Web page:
NEWS

  • Successful up-load of 25 Aschach Toll Registers (1706–1740) for long time archiving in Phaidra. We want to express our special thanks to the Phaidra-team (esp. Gerhard Gonter) and Beate Pamperl.

Ongoing since 2008, the Danube River Trade project makes essential sources on the economic history of Austria during the 17th and 18th centuries available by way of open-access databases. Research into the long-neglected networks of trade within continental Europe not only represents the partial fulfilment of a research desideratum, but also supplements and expands traditional themes in economic history such as the florescence of Upper German early capitalism, the rise of trade across the Atlantic and the intensification of global economic relations during the early modern period.

The project is focused not only on individual prominent—and often already well-researched—tradesmen and merchant families, but also on the countless small traders and merchants who formed the bulk of market participants. Analysis of serial sources such as customs or toll registers and municipal sources like weighing and warehouse books can be of particular use in determining the activities of these individuals, who rarely left behind written records.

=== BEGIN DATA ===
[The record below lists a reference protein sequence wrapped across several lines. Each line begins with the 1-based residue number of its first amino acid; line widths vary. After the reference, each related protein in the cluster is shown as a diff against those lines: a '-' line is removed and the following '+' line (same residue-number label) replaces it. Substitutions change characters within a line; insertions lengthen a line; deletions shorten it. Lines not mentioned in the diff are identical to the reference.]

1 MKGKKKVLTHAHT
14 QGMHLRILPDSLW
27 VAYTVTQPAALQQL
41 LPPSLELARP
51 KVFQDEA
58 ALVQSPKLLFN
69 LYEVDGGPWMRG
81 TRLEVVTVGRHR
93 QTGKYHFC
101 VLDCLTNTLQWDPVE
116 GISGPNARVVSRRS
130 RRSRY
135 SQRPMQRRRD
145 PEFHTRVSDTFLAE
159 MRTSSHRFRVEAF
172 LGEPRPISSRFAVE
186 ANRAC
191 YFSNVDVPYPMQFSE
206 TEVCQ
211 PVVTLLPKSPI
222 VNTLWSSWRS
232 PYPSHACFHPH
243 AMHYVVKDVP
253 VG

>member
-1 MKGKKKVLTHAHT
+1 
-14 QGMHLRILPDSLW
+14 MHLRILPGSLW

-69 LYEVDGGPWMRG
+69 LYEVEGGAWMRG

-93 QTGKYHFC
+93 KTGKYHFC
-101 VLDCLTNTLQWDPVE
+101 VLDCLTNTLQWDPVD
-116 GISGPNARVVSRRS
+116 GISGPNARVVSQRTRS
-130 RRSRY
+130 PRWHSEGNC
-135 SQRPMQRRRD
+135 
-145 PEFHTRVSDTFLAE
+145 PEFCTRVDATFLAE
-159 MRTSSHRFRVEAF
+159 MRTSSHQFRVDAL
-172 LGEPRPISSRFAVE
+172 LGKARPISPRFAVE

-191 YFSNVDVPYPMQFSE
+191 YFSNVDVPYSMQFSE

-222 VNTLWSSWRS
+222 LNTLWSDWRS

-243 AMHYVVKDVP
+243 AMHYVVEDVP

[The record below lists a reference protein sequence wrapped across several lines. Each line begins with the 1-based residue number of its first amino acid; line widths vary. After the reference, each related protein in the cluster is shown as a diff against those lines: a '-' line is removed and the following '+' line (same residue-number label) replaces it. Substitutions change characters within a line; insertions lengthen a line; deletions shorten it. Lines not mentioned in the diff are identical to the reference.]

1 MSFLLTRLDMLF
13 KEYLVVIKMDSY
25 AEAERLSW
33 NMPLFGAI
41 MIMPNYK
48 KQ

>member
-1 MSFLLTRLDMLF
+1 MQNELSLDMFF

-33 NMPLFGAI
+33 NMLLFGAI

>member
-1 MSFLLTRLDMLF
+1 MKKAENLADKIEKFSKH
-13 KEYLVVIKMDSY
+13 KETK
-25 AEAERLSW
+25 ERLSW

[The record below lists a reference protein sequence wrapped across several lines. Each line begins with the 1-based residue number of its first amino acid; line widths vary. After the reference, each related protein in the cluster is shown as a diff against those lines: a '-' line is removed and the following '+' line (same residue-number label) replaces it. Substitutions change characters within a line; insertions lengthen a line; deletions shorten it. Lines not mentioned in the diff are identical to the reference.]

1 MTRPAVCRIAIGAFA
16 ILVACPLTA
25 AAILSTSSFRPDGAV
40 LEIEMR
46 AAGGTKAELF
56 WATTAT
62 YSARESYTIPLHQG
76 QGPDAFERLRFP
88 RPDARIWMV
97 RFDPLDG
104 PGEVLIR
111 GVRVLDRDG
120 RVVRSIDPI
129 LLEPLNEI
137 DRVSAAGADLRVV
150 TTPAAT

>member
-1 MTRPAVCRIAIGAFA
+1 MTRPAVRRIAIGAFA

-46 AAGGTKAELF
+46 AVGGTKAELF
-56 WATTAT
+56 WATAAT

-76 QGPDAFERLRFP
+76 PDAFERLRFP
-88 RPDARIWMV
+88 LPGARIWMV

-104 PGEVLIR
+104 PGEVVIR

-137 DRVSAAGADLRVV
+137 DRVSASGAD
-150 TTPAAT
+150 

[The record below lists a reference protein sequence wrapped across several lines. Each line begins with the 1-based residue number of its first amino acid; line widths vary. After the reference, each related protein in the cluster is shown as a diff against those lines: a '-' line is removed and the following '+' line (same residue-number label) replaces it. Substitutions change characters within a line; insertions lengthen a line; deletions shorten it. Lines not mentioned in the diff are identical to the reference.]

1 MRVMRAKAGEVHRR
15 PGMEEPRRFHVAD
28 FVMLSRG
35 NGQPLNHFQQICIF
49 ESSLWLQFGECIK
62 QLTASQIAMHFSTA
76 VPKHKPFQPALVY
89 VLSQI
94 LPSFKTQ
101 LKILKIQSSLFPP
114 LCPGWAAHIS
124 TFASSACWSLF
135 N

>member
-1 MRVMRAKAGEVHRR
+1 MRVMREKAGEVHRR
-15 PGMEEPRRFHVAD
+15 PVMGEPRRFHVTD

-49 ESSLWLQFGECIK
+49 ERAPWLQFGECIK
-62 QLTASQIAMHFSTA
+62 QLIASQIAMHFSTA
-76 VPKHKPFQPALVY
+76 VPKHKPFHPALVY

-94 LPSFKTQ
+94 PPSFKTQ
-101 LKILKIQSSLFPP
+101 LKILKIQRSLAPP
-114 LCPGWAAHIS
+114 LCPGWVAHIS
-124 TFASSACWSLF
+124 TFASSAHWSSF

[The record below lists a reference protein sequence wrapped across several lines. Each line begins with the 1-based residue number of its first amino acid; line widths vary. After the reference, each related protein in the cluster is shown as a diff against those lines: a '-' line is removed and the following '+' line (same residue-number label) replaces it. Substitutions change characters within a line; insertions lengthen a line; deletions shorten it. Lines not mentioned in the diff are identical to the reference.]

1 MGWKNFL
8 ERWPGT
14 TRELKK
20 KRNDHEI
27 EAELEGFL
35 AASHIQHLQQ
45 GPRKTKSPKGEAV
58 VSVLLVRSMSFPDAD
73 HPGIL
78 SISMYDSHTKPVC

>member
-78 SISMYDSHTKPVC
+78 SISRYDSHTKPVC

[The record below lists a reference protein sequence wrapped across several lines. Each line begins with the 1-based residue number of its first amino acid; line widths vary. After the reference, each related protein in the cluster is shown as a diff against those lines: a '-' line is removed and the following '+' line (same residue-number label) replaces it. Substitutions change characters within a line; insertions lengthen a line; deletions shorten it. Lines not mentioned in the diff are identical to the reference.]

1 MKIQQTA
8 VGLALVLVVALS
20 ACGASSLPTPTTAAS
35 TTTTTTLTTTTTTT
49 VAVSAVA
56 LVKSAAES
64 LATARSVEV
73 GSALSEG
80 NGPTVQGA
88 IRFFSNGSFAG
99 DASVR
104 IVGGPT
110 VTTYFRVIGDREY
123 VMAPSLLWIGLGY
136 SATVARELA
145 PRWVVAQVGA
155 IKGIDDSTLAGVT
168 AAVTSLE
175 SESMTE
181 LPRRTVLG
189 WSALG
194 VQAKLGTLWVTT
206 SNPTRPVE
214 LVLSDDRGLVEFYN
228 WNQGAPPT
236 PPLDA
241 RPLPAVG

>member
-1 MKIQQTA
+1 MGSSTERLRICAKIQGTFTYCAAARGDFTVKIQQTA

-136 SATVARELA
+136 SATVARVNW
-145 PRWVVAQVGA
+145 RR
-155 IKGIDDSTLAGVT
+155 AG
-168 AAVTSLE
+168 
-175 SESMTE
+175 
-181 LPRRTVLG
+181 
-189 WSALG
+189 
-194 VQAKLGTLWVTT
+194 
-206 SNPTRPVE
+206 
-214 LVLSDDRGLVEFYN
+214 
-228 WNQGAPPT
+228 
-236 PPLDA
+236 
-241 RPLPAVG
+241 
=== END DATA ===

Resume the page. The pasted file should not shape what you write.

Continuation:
Work on the Krems Weighing and Warehouse Books is now largely complete: since 2013 28 years of records have been fully represented in a database, and indices of mentioned persons and places were added to this in 2017/18. The records of the Krems weighmasters allow a multifaceted depiction of the trade activities, merchants and transregional trade relationships at one of the most important marketplaces along the Danube for the period from 1621 to 1737.

In 2013 the staff of the Danube River Trade project also began processing the most extensive and significant serial sources on early modern trade history in the Upper Danube area, the Aschach Toll Registers (1627–1775).

In addition to the databases, this site also provides a comprehensive bibliography and a collection of links on the history of early modern trade in Germany as well as in Central Europe and makes available publications associated with the project.

Peter Rauscher and Andrea Serles